Logos appear on everything from automobiles to airlines to perfume to cups of instant noodles. Interestingly, many of these logos have remained in the public consciousness; and have become significantly more identifiable than some of the most well-known designer brands. Fast food restaurants’ logos need a pleasant individuality that reminds customers, “I’m here, step in right now and enjoy your time.” Fast food restaurants use their logo as a “welcome invitation” to guests and as an identifier of the establishment itself. The simple truth is that many of these food logos are regularly seen, making them highly memorable in the minds of the public. Food logos and fast-food restaurants have become universal in our culture. They may be seen on every corner of the grocery store and junction.
The Power of Logo
The significance of a company’s logo cannot be overestimated because it is its most powerful single visual asset. Establishing a brand begins with choosing the correct symbol. Some say a fast-food company’s logo is equally as significant as its distinctive cuisine. For example, McDonald’s golden arches are one of the world’s most identifiable symbols. ‘ McDonald’s golden arches may be seen from the road in any city across the globe. Others’ logos are instantly recognized, but none are as well-known as the iconic golden arches of McDonald’s. And if you have visited the Philippines, you will never miss the smiling face of a sexy jolly bee of Jollibee, sitting just across the golden M of McDonald’s.
Who can forget the Kentucky Fried Chicken (KFC) logo, the word “personality” couldn’t be more appropriate to describe it? The logo has always featured an image of its founder, Colonel Sanders, whose eleven herbs and spices recipe has long been one of the world’s most famous trade secrets. No doubt that KFC’s logo and the Colonel’s perceived uniqueness, always present in it, have played an essential role in making it instantly recognizable.
Furthermore, Pizza Hut’s logo takes a more casual attitude than formal. It is almost childlike in its simplicity, but this is done on purpose, as evidenced by the brushstrokes, focusing on practically everyone, including families with small children and the public. Pizza Hut does not need an overly formal or sophisticated brand identity. Instead, they go for a more casual feel with a playful logo.
On the contrary, if you look at the Subway logo, you won’t be surprised to notice that it’s a little out there. Subway, founded to provide the beloved submarine sandwich, nailed its colors to the mast by adding the words “eat fresh” beneath the emblem. As the globe became increasingly health-conscious, Subway has grown dramatically over the last decade. There are only two arrows in the Subway design, making it unique among the other fast-food company logos.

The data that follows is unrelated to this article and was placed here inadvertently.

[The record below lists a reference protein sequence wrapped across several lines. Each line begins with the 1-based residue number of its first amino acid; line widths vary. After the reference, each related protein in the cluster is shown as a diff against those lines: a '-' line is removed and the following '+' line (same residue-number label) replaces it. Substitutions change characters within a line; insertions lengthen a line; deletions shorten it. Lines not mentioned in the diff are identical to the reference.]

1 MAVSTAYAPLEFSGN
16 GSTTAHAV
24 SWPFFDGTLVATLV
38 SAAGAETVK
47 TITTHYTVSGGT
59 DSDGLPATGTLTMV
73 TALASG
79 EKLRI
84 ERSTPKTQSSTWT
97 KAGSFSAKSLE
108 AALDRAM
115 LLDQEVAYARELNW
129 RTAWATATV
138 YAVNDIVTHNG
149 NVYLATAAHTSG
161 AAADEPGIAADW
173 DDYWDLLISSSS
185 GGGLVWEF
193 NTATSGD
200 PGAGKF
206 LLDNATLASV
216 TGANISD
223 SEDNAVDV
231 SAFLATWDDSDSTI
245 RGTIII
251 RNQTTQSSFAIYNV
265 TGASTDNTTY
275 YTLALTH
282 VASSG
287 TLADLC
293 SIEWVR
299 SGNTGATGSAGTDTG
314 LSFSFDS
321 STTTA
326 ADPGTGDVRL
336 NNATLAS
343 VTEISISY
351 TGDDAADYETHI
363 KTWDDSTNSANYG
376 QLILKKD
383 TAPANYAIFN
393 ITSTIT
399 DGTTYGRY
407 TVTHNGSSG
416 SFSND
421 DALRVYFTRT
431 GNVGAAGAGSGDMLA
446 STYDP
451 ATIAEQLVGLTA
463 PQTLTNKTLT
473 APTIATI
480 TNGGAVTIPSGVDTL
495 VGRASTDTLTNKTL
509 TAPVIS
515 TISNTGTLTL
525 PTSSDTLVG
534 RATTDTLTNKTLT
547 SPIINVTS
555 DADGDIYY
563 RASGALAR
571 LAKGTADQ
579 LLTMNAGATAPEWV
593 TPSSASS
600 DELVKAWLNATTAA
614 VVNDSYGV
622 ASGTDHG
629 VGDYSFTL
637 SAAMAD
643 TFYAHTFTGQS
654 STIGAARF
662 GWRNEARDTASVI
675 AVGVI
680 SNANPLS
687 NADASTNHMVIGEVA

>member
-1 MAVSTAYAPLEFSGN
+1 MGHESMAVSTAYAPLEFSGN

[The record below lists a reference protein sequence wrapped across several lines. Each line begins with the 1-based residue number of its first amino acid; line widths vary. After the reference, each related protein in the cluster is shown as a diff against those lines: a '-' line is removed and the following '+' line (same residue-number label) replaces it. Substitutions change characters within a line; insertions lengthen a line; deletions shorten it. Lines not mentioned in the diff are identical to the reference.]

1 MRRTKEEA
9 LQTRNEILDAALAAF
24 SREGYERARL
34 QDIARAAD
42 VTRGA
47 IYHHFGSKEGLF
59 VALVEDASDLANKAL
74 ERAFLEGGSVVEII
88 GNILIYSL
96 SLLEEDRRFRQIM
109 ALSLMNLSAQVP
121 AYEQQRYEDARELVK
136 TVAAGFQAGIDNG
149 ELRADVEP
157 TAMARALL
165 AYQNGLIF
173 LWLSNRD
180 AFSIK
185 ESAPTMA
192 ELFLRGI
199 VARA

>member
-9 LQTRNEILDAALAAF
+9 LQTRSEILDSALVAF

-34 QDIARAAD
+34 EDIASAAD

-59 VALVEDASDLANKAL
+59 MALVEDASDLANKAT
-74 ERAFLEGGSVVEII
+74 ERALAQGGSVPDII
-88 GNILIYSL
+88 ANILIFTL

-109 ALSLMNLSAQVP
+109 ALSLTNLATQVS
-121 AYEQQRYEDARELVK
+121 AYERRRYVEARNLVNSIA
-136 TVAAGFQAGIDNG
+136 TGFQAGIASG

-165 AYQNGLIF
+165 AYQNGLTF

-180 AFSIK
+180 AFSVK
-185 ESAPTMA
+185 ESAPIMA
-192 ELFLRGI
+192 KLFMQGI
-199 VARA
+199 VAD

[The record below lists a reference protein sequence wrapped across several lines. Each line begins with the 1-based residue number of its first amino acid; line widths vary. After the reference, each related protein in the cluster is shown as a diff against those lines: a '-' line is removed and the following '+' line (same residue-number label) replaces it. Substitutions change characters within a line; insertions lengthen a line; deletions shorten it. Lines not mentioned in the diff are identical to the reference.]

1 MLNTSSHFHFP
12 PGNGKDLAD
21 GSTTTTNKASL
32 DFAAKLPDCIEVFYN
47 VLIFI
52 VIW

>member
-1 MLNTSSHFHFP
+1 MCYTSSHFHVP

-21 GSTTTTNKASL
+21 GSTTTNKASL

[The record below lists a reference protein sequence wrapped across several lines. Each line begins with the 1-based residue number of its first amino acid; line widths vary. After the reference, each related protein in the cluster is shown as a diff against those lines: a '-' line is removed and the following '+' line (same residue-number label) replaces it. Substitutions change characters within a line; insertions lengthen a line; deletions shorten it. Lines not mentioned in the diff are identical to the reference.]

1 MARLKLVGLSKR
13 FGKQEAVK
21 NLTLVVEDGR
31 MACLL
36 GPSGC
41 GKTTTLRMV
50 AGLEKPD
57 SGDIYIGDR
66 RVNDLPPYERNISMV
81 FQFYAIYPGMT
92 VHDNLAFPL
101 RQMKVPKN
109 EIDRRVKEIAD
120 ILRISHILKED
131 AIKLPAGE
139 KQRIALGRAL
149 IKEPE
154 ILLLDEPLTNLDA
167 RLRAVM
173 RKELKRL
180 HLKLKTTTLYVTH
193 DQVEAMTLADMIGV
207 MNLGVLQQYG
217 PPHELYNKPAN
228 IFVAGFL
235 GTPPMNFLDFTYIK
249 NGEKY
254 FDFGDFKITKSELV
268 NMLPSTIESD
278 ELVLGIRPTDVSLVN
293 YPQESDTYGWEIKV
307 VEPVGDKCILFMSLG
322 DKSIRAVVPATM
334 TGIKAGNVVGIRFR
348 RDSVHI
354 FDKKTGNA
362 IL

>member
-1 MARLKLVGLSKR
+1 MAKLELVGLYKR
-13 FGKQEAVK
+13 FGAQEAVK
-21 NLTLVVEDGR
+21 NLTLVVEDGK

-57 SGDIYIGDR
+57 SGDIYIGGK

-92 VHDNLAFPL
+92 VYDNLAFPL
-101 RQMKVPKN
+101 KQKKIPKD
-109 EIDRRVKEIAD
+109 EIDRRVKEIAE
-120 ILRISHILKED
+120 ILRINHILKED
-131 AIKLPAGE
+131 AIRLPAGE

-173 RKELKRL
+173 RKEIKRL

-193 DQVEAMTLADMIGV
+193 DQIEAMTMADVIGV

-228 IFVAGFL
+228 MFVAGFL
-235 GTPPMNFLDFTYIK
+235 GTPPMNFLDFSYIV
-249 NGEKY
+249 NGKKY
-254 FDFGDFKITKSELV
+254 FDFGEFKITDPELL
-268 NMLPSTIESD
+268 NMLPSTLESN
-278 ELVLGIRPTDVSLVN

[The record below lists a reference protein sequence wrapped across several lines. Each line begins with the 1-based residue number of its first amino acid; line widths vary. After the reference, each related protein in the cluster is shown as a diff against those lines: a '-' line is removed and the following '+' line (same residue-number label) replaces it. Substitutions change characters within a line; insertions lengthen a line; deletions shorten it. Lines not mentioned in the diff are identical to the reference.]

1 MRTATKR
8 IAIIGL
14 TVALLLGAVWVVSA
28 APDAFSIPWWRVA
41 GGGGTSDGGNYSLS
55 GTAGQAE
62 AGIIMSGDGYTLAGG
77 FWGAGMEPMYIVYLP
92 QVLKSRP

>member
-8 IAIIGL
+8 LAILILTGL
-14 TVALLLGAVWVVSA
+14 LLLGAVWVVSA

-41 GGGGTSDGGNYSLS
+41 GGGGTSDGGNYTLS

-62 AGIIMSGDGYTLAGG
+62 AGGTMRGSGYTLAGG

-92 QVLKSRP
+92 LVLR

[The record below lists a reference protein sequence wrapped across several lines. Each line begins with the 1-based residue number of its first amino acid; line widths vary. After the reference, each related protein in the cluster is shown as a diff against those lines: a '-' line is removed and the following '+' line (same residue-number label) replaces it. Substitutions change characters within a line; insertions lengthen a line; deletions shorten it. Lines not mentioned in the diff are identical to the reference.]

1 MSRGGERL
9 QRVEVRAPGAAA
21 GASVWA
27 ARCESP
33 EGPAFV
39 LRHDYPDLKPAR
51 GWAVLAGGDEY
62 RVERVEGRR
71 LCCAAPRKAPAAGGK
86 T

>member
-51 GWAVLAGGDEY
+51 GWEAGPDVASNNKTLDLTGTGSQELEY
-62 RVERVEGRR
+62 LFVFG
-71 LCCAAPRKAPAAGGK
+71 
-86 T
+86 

Logos are intriguing – and necessary – concepts to understand and appreciate. Because a logo serves as a company’s constant calling card, having a well-received one gives you a significant advantage over your competition. It’s impossible to assess the monetary value of a well-known logo.
The Story Behind a Logo
It’s always interesting to tell the origin story of something; doing so is a great way to break the ice; these stories of how these logos came to be is full of intrigue, charm, and a few well-kept secrets. These tales take on a new level of intrigue when set against a backdrop of stunning design hanging in your favorite restaurant. For anyone interested in the creative process, it is fascinating to learn how a company or designer came up with the concept of the most famous logo we see every day.
1. McDonald’s Golden Arches
No matter your opinion on their food, you cannot dispute the beauty and genius of the McDonald’s logo. As far as forms go, it’s perhaps one of the most well-known. It is an instantly recognizable logo because of the two arches that form the initial M, the vibrant yellow hue, and the overall simplicity of the design. However, the original concept was too different from this famous giant M; it used to have more words and a mascot named Speedee.
This world-famous chain started as a drive-in eatery by Patrick McDonald, which was later revamped by his two sons. Stanley Clark Meston redesigned the restaurant’s architecture, following the McDonald’s brothers’ idea; he utilized the golden arches as the Speed-Service logo. These arches became McDonald’s emblem and brand identification, debuting in 1955 without golden arches. McDonald’s logo featured Speedee, the chef mascot. In 1961, Ray Kroc bought the company, removed Speedee from the emblem, and added the golden arches. This logo gained worldwide popularity; it was a simple, innovative method to portray the brand in multiple ways.